Judgment reversed and the record remitted, with directions to give judgment on the demurrer for the defendants below.
Mr. Justice CLIFFORD, dissenting. I dissent from the judgment of the court in this case, holding that this court should adhere to its former decision, as it' appears that the state statute when the bonds in that case were issued had not been construed by the state court.
Where the construction of a state statute is involved in a case presented here for decision, and it appears that the statute in question has not been construed by the state court, I hold that it is the duty of this court to ascertain and determine what is its true construction; and that this court under such circumstances will not reverse its decision in the same, or a subsequent case, even though the state court may afterward give a different construction to the same statute.
Mr. Justice SWAYNE also dissents from the judgment upon the same ground.
quent case, to the samfrom the
Nash v. FUGATE.
SUPREME COURT OF APPEALS OF VIRGINIA.
BOND. — LIABILITY OF SURETIES WHERE CONDITION AS TO DELIVERY
IS VIOLATED. — ESTOPPEL.
NASH v. FUGATE.
Held: that a surety upon a bond delivered by the obligor to the obligee, the face of which is such as to excite no suspicion, is estopped to deny the validity of the same
on the ground of an antecedent agreement touching the delivery. A signed a bond as surety, and delivered it to the principal obligor upon condition that it was not to be delivered to the obligee unless signed in like manner by others. Obligor delivered the bond to obligee without other signatures, and it contained no evidence of the existence of the condition made by A: Held, that A was estopped to deny as against the obligee that it was his deed.
THE opinion of the court was delivered by
STAPLES, J. It must be assumed for all the purposes of this decision that the bond in controversy was a complete and perfect instrument on its face at the time of its delivery to the obligee. The defendants' pleas and the instructions given by the court are obviously based upon this hypothesis. It must also be assumed that at the time the bond was executed by the defendants, other than the principal obligor, it was agreed that it should not be delivered to the obligee until executed by other persons besides the defendants; and further, that without being so executed it was delivered by the principal obligor to the obligee, who was not informed of the condition annexed to the delivery of the instrument.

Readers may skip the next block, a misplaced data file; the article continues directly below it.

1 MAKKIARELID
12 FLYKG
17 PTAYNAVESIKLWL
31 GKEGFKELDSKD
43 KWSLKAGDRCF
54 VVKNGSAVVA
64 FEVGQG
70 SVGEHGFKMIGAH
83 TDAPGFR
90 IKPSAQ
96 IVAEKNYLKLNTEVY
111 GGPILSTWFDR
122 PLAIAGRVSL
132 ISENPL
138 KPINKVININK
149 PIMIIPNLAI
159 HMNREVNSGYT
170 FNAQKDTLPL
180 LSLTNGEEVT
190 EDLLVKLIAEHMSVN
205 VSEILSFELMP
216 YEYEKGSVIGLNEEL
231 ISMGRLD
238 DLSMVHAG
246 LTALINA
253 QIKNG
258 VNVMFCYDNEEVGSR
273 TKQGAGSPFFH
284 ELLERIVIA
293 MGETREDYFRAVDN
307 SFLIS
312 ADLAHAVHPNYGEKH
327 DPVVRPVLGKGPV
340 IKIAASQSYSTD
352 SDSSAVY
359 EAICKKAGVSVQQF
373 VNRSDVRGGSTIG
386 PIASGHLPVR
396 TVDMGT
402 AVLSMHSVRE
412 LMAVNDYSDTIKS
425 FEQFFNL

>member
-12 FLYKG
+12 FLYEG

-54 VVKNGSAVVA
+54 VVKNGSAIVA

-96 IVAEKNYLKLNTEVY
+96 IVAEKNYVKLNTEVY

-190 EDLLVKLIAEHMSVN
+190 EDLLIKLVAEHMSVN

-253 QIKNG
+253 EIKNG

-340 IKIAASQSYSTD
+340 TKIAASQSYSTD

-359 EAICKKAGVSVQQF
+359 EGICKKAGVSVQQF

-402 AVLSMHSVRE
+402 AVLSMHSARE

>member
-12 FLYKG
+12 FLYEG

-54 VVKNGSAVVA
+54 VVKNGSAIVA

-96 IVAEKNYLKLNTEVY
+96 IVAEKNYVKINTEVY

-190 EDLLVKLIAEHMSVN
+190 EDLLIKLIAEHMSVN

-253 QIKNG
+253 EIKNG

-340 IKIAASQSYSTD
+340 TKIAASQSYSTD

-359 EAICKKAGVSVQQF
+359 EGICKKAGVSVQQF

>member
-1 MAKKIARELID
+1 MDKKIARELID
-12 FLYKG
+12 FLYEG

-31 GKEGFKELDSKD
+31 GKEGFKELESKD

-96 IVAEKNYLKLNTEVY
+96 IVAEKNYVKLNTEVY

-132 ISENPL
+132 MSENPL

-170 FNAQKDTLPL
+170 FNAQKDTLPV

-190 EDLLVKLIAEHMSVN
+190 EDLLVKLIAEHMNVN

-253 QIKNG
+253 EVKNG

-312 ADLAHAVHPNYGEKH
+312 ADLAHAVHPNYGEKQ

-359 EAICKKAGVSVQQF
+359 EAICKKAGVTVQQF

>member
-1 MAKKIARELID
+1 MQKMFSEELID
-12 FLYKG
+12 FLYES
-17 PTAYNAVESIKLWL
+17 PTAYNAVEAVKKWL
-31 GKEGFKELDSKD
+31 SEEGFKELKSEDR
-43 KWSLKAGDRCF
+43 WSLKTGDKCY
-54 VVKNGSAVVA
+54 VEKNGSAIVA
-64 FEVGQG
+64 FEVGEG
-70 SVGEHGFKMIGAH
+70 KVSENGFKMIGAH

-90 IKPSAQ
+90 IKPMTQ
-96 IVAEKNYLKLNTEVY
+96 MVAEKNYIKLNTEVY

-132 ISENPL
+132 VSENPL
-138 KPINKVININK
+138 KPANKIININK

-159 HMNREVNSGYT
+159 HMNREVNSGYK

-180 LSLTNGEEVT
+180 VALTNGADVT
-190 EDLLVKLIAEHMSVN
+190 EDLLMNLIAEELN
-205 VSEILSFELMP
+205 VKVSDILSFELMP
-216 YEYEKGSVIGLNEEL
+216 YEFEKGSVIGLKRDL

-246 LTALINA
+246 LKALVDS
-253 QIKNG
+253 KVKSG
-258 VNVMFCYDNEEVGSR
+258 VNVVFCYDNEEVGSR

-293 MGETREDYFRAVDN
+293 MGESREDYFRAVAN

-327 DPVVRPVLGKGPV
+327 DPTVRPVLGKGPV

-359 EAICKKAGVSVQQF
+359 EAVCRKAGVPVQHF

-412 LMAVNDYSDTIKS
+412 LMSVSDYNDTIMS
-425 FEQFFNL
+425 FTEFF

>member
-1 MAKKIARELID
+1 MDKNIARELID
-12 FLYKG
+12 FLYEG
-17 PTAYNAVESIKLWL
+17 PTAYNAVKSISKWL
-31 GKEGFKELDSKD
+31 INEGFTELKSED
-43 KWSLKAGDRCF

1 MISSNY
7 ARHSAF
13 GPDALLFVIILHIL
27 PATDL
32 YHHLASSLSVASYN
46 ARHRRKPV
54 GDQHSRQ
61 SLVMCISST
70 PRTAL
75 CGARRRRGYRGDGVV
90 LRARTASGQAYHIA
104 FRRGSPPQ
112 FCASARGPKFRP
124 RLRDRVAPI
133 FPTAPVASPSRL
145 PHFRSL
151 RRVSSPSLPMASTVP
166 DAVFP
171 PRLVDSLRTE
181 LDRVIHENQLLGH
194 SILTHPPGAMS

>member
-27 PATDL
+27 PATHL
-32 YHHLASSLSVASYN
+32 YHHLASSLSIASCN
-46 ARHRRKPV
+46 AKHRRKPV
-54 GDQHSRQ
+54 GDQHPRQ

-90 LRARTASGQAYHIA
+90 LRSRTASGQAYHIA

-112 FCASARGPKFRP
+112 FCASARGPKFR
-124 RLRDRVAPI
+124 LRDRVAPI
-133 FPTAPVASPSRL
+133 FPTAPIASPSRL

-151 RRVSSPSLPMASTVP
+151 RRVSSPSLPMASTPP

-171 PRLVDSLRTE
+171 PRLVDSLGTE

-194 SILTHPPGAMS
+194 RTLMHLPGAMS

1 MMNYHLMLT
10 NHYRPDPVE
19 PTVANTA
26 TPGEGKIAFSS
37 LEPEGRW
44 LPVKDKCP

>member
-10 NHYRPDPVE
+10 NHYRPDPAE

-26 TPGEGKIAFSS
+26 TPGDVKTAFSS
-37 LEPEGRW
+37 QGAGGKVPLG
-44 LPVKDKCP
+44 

The question is presented whether the bond under this state of facts is binding upon the parties actually executing it as sureties.
It is very clear that a deed or bond may be committed to a stranger to be delivered by him to the obligee upon the performance of a condition or the happening of an event, and if delivered before the condition is performed or the event happens, the bond will not take effect, although the obligee may not be apprised of the terms imposed, and although there is nothing on the face of the instrument to excite his suspicions or put him upon inquiry. In such case it is simply a question of power in the agent in making the delivery, and not a question of good faith in the obligee in accepting it.
The point to be considered then is, whether there is any substantial distinction between a delivery to a stranger and a delivery to the principal obligor by one who signs the instrument as surety. That such a distinction does exist, and that it is founded upon the soundest principles, I think is easily established.
When the bond is placed in the hands of a third person who is a stranger to the consideration and to the instrument, to be delivered to the obligee only upon the performance of some condition, such person is a mere custodian of the instrument until the condition is performed, having no interest or semblance of an interest in the subject matter of the contract.
Nasu v. FUGATE.
The obligee finding the paper in the hands of such a person is bound to know how he obtained possession of it, and by what authority he undertakes to dispose of it. It is a case of naked special agency governed by the principles applicable to that class of agencies. All persons dealing with such an agent are bound at their peril to inquire into the extent of his power and to understand its legal effect, and if the agent exceeds the limits of his authority, the act, so far as it affects the principal, is void. When the bond is in the possession of a stranger, there is nothing in the character of the agent, or in the custody of the instrument, calculated to mislead the obligee, in unduly accepting it.
On the contrary, the mere fact that a stranger having no apparent interest in the bond has possession of it is of itself sufficient to excite suspicion, and to put the obligee upon inquiry as to his authority to dispose of it. When, therefore, the obligors deliver the bond to a stranger as an escrow, it cannot be said they have done an act or made a declaration calculated to mislead third persons. The most that can be said is, they have appointed an agent who in making an undue delivery has exceeded his powers, but there is nothing in the manner of the appointment or the circumstances of the agency which prevents the principal from repudiating the act.